Hugh Philp was born in 1783 and died in 1856. In 1819 he was appointed the official clubmaker to the Royal and Ancient Golf Club of St. Andrews. His reputation as an outstanding clubmaker was quickly established, and he became renown for his work during his lifetime.
in 1897, Harper's Weekly published the following comments about Hugh Philp, : "It was Hugh Philp who first departed from these primitive models of the
stone age and began to make golf clubs that looked as though they were
intended for some gentler work than the crushing in of an enemy's skull
or the manufacture of broken flint for road-building. Philp had an eye
for graceful lines and curves, and his slim, elegant models remain
to-day things of beauty, though their usefulness has long since
departed…. The few specimens that sill exist are acknowledged 'old
masters' and are only to be exchanged against much fine gold."
—(Harper's Weekly, October, 2, 1897)
Decades after his death, Golf Illustrated acknowledged Philp's continuing reputation as the finest clubmaker the game had ever seen: "The Prince of putter makers, by common consent, was Hugh Philp, who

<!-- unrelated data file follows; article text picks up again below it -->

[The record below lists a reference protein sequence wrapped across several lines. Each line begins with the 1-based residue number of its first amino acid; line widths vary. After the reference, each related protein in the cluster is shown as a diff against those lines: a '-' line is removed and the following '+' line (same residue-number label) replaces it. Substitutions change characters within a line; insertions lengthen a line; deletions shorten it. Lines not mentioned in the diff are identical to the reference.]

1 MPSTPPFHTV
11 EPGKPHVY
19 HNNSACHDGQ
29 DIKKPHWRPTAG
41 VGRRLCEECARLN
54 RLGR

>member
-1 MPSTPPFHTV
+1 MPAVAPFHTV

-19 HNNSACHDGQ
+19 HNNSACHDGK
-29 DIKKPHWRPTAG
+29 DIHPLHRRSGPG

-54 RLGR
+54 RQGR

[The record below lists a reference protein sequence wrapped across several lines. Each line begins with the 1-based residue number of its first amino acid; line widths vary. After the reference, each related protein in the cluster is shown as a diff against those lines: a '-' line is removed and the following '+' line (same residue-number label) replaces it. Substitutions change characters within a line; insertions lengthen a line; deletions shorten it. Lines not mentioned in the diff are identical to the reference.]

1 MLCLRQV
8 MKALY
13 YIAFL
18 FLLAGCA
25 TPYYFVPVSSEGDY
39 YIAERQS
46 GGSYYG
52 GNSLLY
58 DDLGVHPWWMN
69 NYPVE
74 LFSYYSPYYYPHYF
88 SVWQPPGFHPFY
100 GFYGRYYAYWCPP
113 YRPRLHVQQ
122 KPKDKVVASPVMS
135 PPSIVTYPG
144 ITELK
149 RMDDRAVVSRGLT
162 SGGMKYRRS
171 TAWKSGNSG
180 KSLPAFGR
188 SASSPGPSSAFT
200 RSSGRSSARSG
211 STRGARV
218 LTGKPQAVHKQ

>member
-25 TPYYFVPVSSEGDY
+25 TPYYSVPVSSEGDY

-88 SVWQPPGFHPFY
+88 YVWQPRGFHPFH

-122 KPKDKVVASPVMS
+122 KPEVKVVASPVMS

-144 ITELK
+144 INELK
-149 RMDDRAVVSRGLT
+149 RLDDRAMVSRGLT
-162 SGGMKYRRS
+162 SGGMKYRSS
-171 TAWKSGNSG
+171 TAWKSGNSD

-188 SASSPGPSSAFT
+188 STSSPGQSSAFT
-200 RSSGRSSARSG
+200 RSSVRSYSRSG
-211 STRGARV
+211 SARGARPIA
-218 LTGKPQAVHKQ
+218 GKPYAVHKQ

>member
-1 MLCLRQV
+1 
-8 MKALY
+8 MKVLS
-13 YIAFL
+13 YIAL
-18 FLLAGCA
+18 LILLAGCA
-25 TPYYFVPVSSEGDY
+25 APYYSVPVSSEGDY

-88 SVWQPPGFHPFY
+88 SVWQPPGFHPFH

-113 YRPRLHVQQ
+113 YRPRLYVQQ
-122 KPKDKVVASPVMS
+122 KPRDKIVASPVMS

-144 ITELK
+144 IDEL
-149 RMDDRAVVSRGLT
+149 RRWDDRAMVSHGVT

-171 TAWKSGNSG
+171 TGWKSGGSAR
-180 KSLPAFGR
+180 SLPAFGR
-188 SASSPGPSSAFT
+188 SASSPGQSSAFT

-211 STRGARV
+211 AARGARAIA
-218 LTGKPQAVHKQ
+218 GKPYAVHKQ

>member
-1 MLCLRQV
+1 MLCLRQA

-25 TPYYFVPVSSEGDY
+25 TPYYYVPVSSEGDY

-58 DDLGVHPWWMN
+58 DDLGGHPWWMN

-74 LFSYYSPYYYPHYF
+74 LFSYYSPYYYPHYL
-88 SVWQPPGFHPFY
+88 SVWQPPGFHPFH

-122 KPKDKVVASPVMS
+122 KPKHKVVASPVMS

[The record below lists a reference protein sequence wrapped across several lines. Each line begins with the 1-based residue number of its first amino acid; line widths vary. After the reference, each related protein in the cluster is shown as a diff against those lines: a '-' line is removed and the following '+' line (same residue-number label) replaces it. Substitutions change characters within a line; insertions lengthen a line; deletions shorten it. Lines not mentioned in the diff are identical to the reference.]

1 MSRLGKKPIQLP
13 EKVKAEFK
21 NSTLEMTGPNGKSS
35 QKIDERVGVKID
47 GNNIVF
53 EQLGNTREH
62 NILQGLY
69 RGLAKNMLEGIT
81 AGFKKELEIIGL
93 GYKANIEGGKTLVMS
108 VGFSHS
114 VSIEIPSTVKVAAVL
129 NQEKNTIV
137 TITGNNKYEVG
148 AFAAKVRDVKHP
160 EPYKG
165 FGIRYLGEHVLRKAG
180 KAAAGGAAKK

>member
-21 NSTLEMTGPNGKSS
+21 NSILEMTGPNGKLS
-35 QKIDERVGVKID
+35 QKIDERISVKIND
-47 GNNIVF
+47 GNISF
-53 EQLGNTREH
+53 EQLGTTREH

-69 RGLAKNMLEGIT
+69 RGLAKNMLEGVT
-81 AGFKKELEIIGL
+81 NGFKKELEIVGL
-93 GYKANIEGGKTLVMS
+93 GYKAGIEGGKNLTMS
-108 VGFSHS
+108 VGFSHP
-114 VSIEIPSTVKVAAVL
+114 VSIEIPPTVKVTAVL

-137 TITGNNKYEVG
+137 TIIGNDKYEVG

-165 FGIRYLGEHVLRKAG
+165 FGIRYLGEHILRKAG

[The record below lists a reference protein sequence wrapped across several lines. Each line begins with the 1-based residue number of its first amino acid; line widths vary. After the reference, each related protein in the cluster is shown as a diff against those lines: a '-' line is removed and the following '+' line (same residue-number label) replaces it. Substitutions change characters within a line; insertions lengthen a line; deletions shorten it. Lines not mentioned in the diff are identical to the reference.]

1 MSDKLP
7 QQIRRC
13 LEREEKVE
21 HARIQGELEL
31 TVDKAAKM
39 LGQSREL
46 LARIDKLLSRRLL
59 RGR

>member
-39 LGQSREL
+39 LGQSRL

flourished at St. Andrews more than 50 years ago. This genius made such
beautiful and perfect wooden putters that he has come to be regarded as
the Amati or Stradivarious of Golf, and a genuine 'Philp' to-day is
worth untold gold. The long narrow faces of these clubs and their
perfect balance are well known to connoisseurs."
—(Golf Illustrated, Oct. 6, 1900)
Today, Philp clubs remain highly sought after, and his putters still command "much fine gold"! The genuine Philp putter offered here is a wonderful example, entirely original top to bottom. The 36 1/4" hickory shaft, sheepskin grip, whipping, lead, horn, pegs, name stamp, and finish, are all original. The head itself, which measures 2 1/16" wide, 1" deep, and 5 1/2" long, has a most attractive shape.
The club is not without flaw, however. There is small crack on the sole the extends out from under the lead. The crack was likely created when the molton lead was poured into the cavity. There is also some light weathering or wear to the wood along the top line of the face. This would have occurred during the course of being used somewhere around 185 years ago. Somebody loved using this club—what a great club to own!
TCA2 v1 p54-58